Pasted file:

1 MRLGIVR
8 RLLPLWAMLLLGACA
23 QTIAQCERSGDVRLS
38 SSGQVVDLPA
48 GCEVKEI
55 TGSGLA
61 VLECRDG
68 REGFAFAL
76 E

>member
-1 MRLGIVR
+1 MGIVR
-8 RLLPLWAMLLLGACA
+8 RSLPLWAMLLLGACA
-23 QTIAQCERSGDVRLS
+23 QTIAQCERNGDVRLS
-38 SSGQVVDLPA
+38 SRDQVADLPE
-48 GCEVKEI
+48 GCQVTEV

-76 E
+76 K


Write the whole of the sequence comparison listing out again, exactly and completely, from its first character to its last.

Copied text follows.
1 MRLGIVR
8 RLLPLWAMLLLGACA
23 QTIAQCERSGDVRLS
38 SSGQVVDLPA
48 GCEVKEI
55 TGSGLA
61 VLECRDG
68 REGFAFAL
76 E

>member
-1 MRLGIVR
+1 MGIVR
-8 RLLPLWAMLLLGACA
+8 RSLPLWAMLLLGACA
-23 QTIAQCERSGDVRLS
+23 QTIAQCERNGDVRLS
-38 SSGQVVDLPA
+38 SRDQVADLPE
-48 GCEVKEI
+48 GCQVTEV

-76 E
+76 K